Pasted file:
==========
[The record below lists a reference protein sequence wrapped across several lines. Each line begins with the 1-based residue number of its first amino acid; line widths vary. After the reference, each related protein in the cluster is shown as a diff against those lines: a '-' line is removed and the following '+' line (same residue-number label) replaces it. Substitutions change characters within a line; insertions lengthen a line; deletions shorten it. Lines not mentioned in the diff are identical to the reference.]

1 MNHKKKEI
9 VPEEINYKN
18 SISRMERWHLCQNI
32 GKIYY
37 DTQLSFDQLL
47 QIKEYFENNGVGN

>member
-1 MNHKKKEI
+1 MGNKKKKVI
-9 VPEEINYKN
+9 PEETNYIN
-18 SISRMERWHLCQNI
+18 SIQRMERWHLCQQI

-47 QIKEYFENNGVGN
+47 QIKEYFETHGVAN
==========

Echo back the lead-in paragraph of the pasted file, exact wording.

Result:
[The record below lists a reference protein sequence wrapped across several lines. Each line begins with the 1-based residue number of its first amino acid; line widths vary. After the reference, each related protein in the cluster is shown as a diff against those lines: a '-' line is removed and the following '+' line (same residue-number label) replaces it. Substitutions change characters within a line; insertions lengthen a line; deletions shorten it. Lines not mentioned in the diff are identical to the reference.]